Colossians 3:1-17

Sexual sins.  The vices are heavily weighted toward sexual sins:  “sexual immorality, impurity, lust, evil desires.”  Paul considered sexual relationships outside of marriage to be sinful, and the term sexual immorality runs the gammut of forbidden sexual acts.  Paul’s frequent warnings against it in his letters (see 1 Cor. 5:1, 9-10; 6:9; 2 Cor. 12:21; Gal. 5:19; Eph. 5:3; 1 Thess. 4:4) suggest that the society’s lax sexual mores were not easily weeded out from the habits of converts in his churches.  sexual desire is hardwired into the human psyche and is not evil in itself.  But the moral indifference of the age fuelled uncontrolled erotic passion, misdirected sexual desire, and bred sexual excesses.

The list is capped off by “greed, which is idlatry.”  Greed refers to the haughty and ruthless belief that everything including other persons, exists for one’s own moral amusement and purposes.  Essentially it turns our owndesires into idols.  It is the overweening desire to possess more and more things and to run roughshod over other persons to get them.  It stands opposed to the willingness to give to others regardless of the cost to self.  Greed can crave after persons and is never satiated by its conquests but always lusts for more.

In Hellenistic Jewish literature, all the sins of the pagan world were epitomized by references to their sexual immorality and their idolatry (see Rom. 1:18-32), and the two are interconnected.  Idolatry has as its chief purpose to get some material advantage from the gods, and idol worshipers tried to manipulate them to that end.  The lust for worldly possessions quickly elbows God from the center of our lives as it captivates our total allegiance.  We cannot serve both God and mammon, and those who serve mammon cannot serve God (Matt. 6:24).  Our desires sit on the throne of our hearts rather than God.

Paul concludes this list of vices by attesting that such behavior will incur God’s holy wrath (Rom. 1:18-32; Eph. 5:6).  Moule cites the even more heinous list of sins in 1 Corinthians 6:9-11 and comments that it “reveals the kind of life from which Christianity rescued people.”  They used to live that way because that lifestyle was normative for their society.”  People tend to live the same way that others around them live, adopting their standards, values, and ways of thinking.  The uncompramising morality of Judaism and Christianity probably attracted many Gentiles who were repulsed by the moral corruption of their society.  Christianity demands that Christ’s followers live worthily of him.  If avowed Christians behave no differently from their surrounding culture, they betray their calling and defame their faith. (This entire entry was taken from David E. Garland)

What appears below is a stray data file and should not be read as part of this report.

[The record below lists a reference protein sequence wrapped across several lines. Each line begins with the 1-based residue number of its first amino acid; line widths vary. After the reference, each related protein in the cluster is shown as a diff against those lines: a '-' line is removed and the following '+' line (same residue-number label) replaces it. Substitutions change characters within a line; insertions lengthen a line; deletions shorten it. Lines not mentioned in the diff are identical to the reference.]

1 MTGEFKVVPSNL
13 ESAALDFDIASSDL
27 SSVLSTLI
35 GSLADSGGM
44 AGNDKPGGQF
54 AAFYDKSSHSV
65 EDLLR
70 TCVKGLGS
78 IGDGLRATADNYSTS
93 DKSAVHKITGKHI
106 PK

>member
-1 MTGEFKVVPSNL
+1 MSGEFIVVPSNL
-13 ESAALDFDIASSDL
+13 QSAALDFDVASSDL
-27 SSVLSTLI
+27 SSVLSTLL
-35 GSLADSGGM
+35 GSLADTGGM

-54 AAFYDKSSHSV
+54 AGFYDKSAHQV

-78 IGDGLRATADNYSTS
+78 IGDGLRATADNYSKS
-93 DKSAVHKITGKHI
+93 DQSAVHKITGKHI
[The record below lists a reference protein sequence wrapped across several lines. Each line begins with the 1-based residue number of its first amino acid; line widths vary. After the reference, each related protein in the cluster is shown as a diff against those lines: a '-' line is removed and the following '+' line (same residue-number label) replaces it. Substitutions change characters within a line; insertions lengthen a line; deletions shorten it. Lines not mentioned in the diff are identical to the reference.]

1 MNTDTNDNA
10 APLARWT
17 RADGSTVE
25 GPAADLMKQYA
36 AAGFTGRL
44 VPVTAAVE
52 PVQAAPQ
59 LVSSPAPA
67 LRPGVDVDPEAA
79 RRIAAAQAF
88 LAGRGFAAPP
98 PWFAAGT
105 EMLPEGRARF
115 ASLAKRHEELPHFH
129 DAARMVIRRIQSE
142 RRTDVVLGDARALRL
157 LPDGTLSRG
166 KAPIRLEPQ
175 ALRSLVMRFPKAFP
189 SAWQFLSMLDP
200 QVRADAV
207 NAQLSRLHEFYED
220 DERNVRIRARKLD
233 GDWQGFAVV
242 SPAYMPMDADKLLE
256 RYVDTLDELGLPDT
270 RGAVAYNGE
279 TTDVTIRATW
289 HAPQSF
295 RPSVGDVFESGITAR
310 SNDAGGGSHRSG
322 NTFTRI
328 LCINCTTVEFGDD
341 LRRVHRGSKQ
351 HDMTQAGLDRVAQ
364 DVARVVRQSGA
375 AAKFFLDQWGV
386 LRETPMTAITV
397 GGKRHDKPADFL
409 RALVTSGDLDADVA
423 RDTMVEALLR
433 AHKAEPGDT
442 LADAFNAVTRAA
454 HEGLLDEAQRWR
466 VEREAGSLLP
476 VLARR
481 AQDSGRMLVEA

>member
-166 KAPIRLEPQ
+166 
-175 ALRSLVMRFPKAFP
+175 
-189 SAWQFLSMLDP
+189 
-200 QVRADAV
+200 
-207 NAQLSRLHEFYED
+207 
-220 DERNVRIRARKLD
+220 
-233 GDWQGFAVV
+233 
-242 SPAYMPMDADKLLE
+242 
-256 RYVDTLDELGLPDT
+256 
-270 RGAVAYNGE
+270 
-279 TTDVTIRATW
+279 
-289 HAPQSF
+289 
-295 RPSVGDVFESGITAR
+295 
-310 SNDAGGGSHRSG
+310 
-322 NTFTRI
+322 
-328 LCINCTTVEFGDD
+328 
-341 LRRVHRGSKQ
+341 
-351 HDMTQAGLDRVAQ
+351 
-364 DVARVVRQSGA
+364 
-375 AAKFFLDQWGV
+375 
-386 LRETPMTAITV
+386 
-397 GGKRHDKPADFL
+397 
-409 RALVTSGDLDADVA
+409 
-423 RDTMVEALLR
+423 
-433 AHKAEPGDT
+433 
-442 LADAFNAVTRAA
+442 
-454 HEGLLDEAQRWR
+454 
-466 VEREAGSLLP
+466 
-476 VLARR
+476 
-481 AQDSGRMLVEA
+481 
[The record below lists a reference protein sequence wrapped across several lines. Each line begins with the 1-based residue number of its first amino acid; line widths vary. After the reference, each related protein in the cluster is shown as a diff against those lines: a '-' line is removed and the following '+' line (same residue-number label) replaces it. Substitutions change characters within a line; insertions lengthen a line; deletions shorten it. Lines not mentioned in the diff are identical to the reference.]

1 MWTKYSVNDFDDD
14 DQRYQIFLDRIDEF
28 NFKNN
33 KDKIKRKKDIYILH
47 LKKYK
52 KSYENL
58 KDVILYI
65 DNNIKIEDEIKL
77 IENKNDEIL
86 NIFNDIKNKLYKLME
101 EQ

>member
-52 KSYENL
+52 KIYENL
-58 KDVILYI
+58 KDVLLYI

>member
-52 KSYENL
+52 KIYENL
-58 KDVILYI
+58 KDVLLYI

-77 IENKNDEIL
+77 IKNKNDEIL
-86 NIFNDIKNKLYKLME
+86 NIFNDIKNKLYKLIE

Colossians 3:1-17

1 Since, then, you have been raised with Christ, set your hearts on things above, where Christ is, seated at the right hand of God. 2 Set your minds on things above, not on earthly things. 3 For you died, and your life is now hidden with Christ in God. 4 When Christ, who is your[a]life, appears, then you also will appear with him in glory.

5 Put to death, therefore, whatever belongs to your earthly nature: sexual immorality, impurity, lust, evil desires and greed, which is idolatry. 6 Because of these, the wrath of God is coming.[b] 7 You used to walk in these ways, in the life you once lived. 8 But now you must also rid yourselves of all such things as these: anger, rage, malice, slander, and filthy language from your lips. 9 Do not lie to each other, since you have taken off your old self with its practices 10 and have put on the new self, which is being renewed in knowledge in the image of its Creator. 11Here there is no Gentile or Jew, circumcised or uncircumcised, barbarian, Scythian, slave or free, but Christ is all, and is in all.

12 Therefore, as God’s chosen people, holy and dearly loved, clothe yourselves with compassion, kindness, humility, gentleness and patience. 13 Bear with each other and forgive one another if any of you has a grievance against someone. Forgive as the Lord forgave you. 14And over all these virtues put on love, which binds them all together in perfect unity.

15 Let the peace of Christ rule in your hearts, since as members of one body you were called to peace. And be thankful. 16 Let the message of Christ dwell among you richly as you teach and admonish one another with all wisdom through psalms, hymns, and songs from the Spirit, singing to God with gratitude in your hearts. 17 And whatever you do, whether in word or deed, do it all in the name of the Lord Jesus, giving thanks to God the Father through him.

Questions

  1. How can each of the first list of sins be related to sex?
  2. How can someone who thinks that sex is a gift from God be so sexually ‘restrictive’?
  3. How is sex used for selfish ends?
  4. If it is right for you to be sexually active, what does sex mean to you?
  5. How could you have an unhealthy view of sex (both a diminished view and an exaggerated view)?

Going Deeper

  • Would you agree that since the ‘sexual revolution’ society has become more free?  How is this freedom promoted today?  What has such sexual freedom failed to deliver?

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About Plymothian

I teach at Moody Bible Institute in Chicago. My interests include education, biblical studies, and spiritual formation. I have been married to Kelli since 1998 and we have two children, Daryl and Amelia. For recreation I like to run, play soccer, play board games, read and travel.
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